According to SHRM, employers and employees have been grappling with scheduling issues for decades: “Employees prefer predictable and reliable schedules, while employers need flexibility.” Predictive scheduling attempts to provide employees with advance notice of their work schedule.
In response to the negative impact unpredictable scheduling has on employees, a number of major U.S. cities and states have passed predictive scheduling laws to embolden workers to balance the time needed for second jobs and child care needs—as well as improve overall work-life balance. Though many agree that predictive scheduling legislation is important, jurisdictions have taken several different approaches. That’s why it’s important for employers to understand predictive scheduling laws, where they are enforced, and how to remain compliant.
The origin of predictive scheduling laws
In the landmark ruling from Ward v. Tilly’s, the California court stated that schedule predictability was essential to the employee’s ability to manage other parts of life including child care, school, appointments, and even social plans. Predictive scheduling laws, also known as employer scheduling laws, essentially let employees know in advance when and how many hours they’ll be working. However, legislators across the U.S. have passed different requirements to address this problem. For example, businesses in the city of San Francisco are required to post schedules at least two weeks in advance. Businesses in Washington, D.C. must post 21 days in advance. There are also different rules that govern potential schedule changes after posting, payroll compliance, and mandated rest periods between shifts.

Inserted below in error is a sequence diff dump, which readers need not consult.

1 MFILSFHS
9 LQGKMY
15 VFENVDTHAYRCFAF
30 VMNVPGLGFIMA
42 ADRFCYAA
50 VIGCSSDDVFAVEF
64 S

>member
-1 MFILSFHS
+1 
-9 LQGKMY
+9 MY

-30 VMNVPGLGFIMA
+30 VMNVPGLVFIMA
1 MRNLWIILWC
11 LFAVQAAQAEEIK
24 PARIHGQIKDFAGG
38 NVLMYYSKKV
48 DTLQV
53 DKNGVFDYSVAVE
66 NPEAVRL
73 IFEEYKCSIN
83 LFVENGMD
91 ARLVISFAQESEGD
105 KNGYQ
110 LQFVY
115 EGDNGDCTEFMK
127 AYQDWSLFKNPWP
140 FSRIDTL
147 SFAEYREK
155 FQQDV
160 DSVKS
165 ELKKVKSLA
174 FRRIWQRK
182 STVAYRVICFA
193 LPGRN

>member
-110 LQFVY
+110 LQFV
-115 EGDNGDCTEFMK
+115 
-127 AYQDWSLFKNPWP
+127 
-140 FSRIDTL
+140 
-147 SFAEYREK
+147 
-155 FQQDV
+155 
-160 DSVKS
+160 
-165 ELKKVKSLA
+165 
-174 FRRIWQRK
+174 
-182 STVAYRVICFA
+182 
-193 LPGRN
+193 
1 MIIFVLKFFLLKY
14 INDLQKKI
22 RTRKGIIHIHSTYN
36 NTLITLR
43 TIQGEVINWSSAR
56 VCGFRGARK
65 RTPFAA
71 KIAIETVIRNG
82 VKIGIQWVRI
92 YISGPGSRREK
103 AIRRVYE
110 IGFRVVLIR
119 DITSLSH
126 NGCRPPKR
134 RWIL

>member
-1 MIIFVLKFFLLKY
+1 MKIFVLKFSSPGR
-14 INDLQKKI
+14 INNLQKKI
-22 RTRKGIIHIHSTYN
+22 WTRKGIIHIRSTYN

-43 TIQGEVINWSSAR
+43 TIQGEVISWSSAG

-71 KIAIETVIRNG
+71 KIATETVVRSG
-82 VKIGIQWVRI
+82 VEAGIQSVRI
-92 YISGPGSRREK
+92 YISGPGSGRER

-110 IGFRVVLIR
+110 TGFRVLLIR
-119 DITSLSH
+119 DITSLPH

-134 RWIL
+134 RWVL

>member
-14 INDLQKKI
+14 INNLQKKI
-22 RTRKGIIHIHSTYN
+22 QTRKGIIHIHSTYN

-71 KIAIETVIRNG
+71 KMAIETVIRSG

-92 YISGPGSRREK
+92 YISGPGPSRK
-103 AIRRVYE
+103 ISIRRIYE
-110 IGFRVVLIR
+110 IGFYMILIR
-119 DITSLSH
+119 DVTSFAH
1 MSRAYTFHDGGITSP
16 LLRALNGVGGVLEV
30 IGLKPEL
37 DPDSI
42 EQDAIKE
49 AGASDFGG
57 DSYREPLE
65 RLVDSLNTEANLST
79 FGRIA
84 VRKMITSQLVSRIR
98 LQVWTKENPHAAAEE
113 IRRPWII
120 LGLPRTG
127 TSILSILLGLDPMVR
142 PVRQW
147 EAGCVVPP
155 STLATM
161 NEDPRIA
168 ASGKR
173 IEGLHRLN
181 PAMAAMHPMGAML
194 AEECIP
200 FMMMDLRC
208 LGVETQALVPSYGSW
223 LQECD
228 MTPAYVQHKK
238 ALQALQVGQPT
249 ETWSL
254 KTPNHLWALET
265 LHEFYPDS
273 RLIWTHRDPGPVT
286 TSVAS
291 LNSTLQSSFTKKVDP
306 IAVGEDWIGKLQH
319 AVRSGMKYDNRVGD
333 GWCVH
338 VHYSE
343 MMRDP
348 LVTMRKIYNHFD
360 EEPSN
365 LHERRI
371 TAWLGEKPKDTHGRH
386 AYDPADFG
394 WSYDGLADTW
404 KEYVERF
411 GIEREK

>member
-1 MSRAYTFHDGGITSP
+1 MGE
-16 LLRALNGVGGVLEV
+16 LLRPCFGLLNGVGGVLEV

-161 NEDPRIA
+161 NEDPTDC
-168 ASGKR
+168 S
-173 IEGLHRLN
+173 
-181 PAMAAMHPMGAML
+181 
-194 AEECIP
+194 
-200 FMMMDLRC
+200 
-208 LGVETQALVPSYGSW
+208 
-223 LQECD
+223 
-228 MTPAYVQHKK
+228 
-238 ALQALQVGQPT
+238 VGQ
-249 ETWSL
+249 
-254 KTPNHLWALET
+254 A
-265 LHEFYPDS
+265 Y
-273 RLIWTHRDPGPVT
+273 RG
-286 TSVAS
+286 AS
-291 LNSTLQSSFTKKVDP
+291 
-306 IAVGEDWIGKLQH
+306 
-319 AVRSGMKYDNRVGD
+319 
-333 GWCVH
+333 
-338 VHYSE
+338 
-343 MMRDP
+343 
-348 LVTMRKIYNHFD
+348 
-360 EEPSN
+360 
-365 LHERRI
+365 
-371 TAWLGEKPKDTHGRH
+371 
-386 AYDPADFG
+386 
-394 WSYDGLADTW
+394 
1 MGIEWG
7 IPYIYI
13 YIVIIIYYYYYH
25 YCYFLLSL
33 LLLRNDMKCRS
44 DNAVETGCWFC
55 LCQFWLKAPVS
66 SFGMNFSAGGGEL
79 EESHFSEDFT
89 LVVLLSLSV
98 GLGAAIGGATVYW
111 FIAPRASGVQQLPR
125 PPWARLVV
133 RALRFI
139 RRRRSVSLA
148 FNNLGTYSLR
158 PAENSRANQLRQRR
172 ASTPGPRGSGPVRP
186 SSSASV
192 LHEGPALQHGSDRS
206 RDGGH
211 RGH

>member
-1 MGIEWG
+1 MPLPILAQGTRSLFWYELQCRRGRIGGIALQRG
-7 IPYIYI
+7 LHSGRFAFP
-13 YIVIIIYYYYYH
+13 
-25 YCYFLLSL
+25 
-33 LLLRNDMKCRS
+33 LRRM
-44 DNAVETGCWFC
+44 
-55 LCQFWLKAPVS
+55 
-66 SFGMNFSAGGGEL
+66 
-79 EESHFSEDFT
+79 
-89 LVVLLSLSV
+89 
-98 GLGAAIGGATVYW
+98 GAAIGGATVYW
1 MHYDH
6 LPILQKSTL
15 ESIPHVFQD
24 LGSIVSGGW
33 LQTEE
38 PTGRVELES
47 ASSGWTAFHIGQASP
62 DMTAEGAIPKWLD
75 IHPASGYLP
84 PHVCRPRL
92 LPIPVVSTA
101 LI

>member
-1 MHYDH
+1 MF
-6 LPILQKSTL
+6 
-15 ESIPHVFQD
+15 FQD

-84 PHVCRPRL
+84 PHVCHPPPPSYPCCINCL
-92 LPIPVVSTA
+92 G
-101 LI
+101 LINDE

What you need to know about employer scheduling laws
- All predictive scheduling legislation requires advanced posting of work schedules.
- Any changes to a posted schedule require the employer to pay the employee “predictability pay.”
- Employees must take mandated rest periods between shifts to prevent back-to-back closing and opening shifts, also known as “clopening.”
- Additional work hours must be offered first to current part-time employees before new employees are hired.
- Employer must maintain documentation about predictive scheduling practices.
Who is affected by employer scheduling laws
Businesses of all sizes are affected by predictive scheduling laws. In particular, employers who operate in major U.S. cities including San Francisco, New York City, Chicago, Seattle, and Philadelphia. The state of Oregon has also implemented strict predictive scheduling laws. These laws tend to have the most impact on the retail and hospitality industries, where businesses employ greater numbers of shift workers.
Predictive scheduling laws also impact employees. Fast Company reported over 80% of workers in Connecticut faced unstable scheduling and most agreed that it negatively impacted their ability to offer their family financial and emotional stability. When implementing predictive scheduling, participants in a recent pilot study experienced a 5% increase in productivity and a 7% increase in sales.
Be prepared for predictive scheduling
The most successful firms are adopting new strategies to comply with predictive scheduling laws and better meet the needs of employees. Here are three best practices you can use to increase employee happiness and minimize risk:
1. Audit your business locations
Check each of your locations carefully for different predictive scheduling law requirements. Make sure you comply with posting timeframes and be prepared for other staffing needs.
2. Minimize liability risks
Stay up to date with any location-specific law changes and keep all employment and payroll records up to date. For example, in San Francisco, you must update your wage statements to include a separate line item for “predictability pay”.
3. Use technology
Use time scheduling software or apps to simplify the creation and posting of schedules. Offer voluntary schedule swapping to employees to minimize the need for last-minute changes.
Get help for compliance with employment laws
Get help for developing conflict-free staff schedules to comply with predictive scheduling laws. Asure Software’s cloud-based time and attendance solutions allow you to develop schedules, track employee time, and automate the collection and calculation of payroll.